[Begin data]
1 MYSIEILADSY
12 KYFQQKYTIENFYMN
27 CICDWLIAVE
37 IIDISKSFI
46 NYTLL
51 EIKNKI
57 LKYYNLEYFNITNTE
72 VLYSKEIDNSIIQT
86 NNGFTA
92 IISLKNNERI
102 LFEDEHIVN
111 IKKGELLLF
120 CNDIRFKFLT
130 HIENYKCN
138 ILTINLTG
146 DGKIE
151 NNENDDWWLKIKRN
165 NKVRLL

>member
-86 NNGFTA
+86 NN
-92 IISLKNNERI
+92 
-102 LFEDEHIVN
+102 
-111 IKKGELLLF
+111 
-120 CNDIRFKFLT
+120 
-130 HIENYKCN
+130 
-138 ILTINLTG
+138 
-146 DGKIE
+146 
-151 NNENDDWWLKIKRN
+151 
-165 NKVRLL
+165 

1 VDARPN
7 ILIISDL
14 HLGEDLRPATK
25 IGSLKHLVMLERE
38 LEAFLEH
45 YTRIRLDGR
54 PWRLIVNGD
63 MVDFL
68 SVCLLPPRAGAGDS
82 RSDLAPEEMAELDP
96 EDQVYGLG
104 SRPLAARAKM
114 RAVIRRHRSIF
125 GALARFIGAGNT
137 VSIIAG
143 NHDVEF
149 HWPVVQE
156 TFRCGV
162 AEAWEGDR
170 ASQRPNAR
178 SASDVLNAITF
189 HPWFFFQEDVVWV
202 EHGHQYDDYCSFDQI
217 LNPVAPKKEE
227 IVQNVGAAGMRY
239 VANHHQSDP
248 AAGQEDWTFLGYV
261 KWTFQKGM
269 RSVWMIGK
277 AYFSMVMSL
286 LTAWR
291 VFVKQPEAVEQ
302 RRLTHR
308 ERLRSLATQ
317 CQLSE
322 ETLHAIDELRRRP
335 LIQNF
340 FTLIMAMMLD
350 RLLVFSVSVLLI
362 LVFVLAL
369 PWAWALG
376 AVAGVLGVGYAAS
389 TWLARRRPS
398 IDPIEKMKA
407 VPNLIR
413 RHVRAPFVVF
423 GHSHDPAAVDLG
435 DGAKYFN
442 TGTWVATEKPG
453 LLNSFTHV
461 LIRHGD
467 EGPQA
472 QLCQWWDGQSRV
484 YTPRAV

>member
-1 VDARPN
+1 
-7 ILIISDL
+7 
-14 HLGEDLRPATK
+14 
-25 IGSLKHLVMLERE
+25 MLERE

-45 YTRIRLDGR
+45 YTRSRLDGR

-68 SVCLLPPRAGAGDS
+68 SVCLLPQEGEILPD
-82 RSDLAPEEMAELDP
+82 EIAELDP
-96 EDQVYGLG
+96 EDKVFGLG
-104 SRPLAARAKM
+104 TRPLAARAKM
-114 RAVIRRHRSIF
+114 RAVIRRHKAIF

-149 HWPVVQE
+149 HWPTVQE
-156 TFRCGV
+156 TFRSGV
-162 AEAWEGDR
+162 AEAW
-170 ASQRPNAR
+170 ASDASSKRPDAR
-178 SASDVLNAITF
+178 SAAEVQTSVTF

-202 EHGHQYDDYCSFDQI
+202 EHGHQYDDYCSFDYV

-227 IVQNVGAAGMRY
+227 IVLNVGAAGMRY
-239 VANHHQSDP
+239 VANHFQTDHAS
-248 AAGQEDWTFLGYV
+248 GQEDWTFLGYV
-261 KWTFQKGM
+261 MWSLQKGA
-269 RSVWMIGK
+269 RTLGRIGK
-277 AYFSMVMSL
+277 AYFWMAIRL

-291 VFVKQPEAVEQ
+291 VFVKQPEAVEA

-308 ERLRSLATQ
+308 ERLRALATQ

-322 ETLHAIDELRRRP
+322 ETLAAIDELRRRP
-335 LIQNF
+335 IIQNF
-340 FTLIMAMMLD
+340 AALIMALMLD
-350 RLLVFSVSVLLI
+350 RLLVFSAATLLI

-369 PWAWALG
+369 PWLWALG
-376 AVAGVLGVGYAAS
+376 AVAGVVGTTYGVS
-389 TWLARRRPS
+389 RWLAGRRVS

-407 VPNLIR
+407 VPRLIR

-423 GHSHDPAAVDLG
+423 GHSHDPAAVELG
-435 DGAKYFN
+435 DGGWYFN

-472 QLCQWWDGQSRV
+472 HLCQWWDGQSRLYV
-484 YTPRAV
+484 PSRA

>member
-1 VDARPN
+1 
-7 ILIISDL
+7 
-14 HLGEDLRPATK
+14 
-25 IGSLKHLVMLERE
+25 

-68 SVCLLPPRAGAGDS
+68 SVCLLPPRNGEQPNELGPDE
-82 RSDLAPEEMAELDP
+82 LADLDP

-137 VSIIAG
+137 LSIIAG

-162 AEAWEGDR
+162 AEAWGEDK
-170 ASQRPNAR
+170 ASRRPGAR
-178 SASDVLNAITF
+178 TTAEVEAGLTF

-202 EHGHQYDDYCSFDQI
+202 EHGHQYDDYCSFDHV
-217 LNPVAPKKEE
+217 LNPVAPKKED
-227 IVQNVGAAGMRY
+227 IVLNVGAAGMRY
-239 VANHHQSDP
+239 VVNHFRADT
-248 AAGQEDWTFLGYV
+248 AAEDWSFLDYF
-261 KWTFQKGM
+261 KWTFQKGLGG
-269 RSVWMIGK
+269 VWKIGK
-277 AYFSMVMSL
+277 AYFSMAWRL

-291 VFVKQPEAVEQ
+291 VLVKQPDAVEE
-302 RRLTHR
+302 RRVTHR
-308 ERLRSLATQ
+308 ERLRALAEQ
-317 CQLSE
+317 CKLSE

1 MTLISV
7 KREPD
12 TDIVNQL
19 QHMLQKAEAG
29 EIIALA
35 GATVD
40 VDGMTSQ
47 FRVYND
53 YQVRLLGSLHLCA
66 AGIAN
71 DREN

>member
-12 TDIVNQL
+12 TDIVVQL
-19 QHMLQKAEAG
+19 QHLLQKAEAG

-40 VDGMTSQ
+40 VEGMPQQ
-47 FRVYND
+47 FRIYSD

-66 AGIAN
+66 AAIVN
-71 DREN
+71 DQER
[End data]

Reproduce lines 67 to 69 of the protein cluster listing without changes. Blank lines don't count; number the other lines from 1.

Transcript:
261 KWTFQKGM
269 RSVWMIGK
277 AYFSMVMSL